According to Marcion, the god of the Old Testament, whom he called the Demiurge, the creator of the material universe, is a jealous tribal deity of the Jews, whose law represents legalistic reciprocal justice and who punishes mankind for its sins through suffering and death. In contrast, the God that Jesus professed is an altogether different being, a universal God of compassion and love who looks upon humanity with benevolence and mercy. Marcion also produced a book titled Antitheses, which is no longer extant,[22] contrasting the Demiurge of the Old Testament with the Heavenly Father of the New Testament.

Marcion held Jesus to be the son of the Heavenly Father but understood the incarnation in a docetic manner, i.e. that Jesus' body was only an imitation of a material body, and consequently denied Jesus' physical and bodily birth, death, and resurrection.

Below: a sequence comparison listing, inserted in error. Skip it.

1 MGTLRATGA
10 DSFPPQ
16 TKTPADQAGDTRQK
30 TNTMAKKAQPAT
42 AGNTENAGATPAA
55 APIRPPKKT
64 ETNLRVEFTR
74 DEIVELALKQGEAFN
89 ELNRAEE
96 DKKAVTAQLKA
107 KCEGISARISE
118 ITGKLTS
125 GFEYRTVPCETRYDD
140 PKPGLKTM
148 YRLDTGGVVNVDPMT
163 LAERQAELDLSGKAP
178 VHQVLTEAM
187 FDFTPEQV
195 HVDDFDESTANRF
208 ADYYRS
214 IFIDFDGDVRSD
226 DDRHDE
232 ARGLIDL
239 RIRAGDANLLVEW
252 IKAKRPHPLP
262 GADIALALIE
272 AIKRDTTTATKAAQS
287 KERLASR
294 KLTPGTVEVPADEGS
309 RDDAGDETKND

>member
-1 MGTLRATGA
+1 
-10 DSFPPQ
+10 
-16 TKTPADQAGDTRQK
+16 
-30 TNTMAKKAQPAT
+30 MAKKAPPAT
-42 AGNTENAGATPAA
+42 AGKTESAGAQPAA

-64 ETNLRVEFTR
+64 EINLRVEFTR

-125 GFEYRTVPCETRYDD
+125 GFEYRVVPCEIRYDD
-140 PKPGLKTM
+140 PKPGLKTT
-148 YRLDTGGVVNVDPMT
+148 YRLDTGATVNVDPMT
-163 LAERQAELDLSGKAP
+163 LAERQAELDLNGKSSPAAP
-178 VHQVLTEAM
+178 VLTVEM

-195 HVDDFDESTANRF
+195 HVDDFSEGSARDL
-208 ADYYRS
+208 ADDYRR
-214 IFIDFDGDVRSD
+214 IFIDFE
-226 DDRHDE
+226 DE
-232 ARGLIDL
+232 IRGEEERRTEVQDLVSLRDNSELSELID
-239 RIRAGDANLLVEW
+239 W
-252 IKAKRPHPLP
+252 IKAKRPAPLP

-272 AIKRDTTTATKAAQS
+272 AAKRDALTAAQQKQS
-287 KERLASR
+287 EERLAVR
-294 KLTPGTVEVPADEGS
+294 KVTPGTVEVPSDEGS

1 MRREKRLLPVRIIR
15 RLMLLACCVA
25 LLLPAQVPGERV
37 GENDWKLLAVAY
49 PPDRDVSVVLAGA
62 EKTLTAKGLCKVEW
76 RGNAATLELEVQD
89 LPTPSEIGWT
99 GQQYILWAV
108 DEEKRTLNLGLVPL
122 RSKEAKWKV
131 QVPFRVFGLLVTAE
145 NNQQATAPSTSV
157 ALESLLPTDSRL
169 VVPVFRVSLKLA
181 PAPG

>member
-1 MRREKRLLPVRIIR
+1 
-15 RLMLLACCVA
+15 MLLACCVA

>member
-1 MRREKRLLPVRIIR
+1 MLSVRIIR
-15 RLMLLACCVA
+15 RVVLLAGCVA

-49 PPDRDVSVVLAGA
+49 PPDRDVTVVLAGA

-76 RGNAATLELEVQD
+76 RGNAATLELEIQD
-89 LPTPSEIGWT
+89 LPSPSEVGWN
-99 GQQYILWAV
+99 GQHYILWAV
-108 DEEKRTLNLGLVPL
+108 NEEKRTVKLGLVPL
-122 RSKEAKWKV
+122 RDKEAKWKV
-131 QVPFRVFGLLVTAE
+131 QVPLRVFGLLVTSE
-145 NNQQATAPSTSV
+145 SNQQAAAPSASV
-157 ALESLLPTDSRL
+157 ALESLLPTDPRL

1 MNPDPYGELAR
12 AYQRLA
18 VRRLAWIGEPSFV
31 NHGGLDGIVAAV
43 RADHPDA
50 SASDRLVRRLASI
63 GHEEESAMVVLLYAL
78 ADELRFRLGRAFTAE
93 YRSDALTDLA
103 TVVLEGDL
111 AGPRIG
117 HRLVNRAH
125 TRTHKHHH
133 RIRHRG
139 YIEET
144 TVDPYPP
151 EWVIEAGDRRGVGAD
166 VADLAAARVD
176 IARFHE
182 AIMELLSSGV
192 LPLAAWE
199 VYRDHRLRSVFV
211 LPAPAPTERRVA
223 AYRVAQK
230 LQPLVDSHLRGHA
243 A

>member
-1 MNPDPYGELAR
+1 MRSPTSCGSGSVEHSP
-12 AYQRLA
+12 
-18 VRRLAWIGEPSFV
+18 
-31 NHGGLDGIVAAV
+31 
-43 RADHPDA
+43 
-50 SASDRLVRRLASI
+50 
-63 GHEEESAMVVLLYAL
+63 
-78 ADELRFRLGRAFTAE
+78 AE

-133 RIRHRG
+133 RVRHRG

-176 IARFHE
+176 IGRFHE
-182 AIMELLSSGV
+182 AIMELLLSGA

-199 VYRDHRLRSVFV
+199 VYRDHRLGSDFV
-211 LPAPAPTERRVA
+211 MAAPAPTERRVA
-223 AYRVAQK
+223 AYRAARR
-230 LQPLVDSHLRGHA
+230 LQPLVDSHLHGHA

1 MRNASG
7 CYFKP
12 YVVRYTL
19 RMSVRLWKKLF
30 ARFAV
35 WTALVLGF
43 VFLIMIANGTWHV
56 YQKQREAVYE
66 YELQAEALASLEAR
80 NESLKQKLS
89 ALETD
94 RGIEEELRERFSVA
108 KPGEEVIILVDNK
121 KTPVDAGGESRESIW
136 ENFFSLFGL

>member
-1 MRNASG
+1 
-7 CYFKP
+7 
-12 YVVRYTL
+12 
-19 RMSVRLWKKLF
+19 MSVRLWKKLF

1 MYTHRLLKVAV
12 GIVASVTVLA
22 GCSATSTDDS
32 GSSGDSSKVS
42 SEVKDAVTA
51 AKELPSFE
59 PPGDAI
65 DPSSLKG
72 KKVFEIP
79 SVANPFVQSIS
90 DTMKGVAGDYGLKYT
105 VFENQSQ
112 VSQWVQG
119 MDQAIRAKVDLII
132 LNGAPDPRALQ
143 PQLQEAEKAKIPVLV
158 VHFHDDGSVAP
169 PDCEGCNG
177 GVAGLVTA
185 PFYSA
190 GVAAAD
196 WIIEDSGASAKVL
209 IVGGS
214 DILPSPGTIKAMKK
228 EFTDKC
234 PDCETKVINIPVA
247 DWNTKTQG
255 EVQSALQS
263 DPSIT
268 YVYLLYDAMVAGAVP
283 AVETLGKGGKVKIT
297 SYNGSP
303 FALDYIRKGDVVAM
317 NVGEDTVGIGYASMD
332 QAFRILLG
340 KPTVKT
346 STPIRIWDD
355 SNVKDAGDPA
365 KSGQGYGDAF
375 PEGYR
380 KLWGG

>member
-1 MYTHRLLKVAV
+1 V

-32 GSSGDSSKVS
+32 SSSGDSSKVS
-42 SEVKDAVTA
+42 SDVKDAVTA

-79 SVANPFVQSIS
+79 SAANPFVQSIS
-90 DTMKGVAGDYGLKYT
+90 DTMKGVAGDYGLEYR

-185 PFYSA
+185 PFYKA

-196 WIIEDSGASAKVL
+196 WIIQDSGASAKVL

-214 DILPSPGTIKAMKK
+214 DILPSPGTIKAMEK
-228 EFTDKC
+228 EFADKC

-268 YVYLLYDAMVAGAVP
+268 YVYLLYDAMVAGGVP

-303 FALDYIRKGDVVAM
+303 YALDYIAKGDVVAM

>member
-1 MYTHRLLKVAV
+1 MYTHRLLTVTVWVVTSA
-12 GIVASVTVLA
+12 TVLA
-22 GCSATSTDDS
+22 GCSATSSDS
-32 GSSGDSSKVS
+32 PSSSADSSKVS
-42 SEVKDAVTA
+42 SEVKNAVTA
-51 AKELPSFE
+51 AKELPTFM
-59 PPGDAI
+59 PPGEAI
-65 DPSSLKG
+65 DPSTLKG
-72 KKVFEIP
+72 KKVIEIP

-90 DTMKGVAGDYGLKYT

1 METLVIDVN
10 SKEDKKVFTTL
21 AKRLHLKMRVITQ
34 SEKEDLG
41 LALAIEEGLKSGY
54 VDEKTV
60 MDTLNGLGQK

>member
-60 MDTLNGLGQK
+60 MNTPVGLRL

Marcion was the first to codify a Christian canon. His canon consisted of only eleven books, grouped into two sections: the Evangelikon, a shorter version of the Gospel of Luke, and the Apostolikon, a selection of ten epistles of Paul the Apostle, which were also slightly shorter than the canonical text. Early Christians such as Irenaeus, Tertullian, and Epiphanius claimed that Marcion's editions of Luke and the Pauline epistles were intentionally edited by Marcion to match his theological views, and many modern scholars agree.[23] However, some scholars argue that Marcion's texts were not substantially edited by him, and may in some respects represent an earlier version of these texts than the canonical versions.[4][24][25][26] Like the Gospel of Mark, the gospel used by Marcion did not contain elements relating to Jesus' birth and childhood. Interestingly, it did contain some Jewish elements, and material that challenged Marcion's ditheism—a fact that was exploited by early Christians in their polemics against Marcion.[27]